Tuesday, 10 June 2014

The Idea of Dying Young

I turn 27 on Friday (yes, Friday 13th - I was actually born on a Saturday, though, which I think makes me the devil's nephew rather than his son ;) ), and as a huge fan of The Doors and Nirvana, I can't help thinking that that's the age at which people 'die young'.

As a teenager, I was obsessed by the glamour of that idea - perhaps unsurprisingly, I was the moody, insular kind of teenager, the kind who get branded 'emo' now (a label I'm fortunately just too old for). I discovered Nirvana when I was about thirteen and wallowed for a long time in Kurt Cobain's rather sad life story. I guess puberty makes everyone feel a little self-destructive.

Anyway, I became sure that I would die young - that I would have a brilliant career, be a millionaire by 25, and then die at 27 of some non-specific consequence thereof (as well as being gloomy and melodramatic, it should be acknowledged at this point that I was also insufferably arrogant -  I may still be, but hindsight makes it painfully obvious even to me >_>).

The bad news is that I haven't had a brilliant career yet. The good news is that I've managed to grow out of my desire to die young. This is mostly to do with not having pubescent hormones playing havok with my better judgement, but there's also probably an element of real growing-up involved.

There's also the realisation that lots of people die at other ages than 27, of course. Leonard Cohen is my favourite living songwriter at 79, despite definitely doing a fair amount of living fast when he was young. Keats, my greatest literary hero, died at 25 (which isn't really much comfort, since it means that by the time he was my age, he'd already written almost everything on my 'top 10 favourite poems' list).

At first glance, the names and obituaries look compelling. It's certainly true that some of the most-canonised icons of the 20th century died at 27 - besides Cobain and Jim Morrison, the most famous are probably Jimi Hendrix, Janis Joplin and Brian Jones of the Rolling Stones - but then, others escaped. Keith Moon, for example, made it all the way to 32. Despite his best efforts, Keith Richards is still going (hm... maybe it's something to do with being called 'Keith'?). James Dean went early, at 24, though if you'd asked me before I checked for this article I'd have sworn he died at 27.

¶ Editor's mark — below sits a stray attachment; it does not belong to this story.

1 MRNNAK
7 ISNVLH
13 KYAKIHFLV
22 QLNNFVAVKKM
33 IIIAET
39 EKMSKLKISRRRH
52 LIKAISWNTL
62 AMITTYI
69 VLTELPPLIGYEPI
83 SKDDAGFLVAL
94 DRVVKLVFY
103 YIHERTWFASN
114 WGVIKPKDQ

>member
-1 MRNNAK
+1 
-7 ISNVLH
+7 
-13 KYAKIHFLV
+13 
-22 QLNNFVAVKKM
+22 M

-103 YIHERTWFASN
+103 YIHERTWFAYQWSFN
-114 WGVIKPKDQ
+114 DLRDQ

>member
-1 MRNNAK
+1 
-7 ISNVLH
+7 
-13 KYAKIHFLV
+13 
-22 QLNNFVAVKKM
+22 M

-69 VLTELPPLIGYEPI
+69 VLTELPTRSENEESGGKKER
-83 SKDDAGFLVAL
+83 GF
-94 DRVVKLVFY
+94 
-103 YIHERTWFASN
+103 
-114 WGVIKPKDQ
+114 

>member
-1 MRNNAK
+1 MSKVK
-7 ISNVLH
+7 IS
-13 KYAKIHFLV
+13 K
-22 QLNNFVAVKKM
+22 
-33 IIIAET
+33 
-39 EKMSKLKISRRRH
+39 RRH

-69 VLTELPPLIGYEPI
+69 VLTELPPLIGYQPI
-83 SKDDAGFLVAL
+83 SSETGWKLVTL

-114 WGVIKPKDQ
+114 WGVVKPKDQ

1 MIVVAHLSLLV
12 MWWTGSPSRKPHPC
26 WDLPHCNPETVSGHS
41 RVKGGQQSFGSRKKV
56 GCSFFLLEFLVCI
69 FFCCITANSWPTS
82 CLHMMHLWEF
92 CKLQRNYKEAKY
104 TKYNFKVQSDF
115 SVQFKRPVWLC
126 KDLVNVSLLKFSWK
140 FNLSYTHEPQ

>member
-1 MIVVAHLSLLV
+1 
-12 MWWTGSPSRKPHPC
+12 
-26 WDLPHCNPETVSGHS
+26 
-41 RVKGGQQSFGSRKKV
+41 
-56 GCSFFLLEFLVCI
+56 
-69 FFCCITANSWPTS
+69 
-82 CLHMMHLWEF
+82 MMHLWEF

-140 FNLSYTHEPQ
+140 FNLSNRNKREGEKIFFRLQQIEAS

Wikipedia cites a study claiming to show that there is actually no cluster of deaths among the young and famous at 27 (though musicians are apparently more likely to die young, just not necessarily at 27), but there's definitely a cluster of remarked-upon deaths at 27. That makes this a media phenomenon, and they can start for any reason or none at all. The cluster of deaths from 1969-71 (Jones, Hendrix, Joplin and Morrison) certainly make for fertile fodder, and apparently a remark of Cobain's mother at the time of his death may have contributed to the myth taking root.

There's an interesting and serious question about how dangerous the myth is - on the one hand, there was a time when I wanted to die young, and I can't be that unusual in that regard given how much fuss was made over the more recent death of Amy Winehouse, but on the other it's hard to claim that most people don't grow out of it long before they hit 27 themselves.

The question that more interests me (though it's arguably a less important one) is this. Most media myths take root because they fulfil some cultural-psychological need. A simple example is 'the immigrants are taking all the jobs' - it explains why there are no jobs without having to acknowledge the real reason, that the economy just doesn't have that kind of jobs in it anymore. What, then, is the social function (for want of a better expression) of the myth of dying young? I really don't have an answer, despite having experienced its power very strongly myself for quite a long time.

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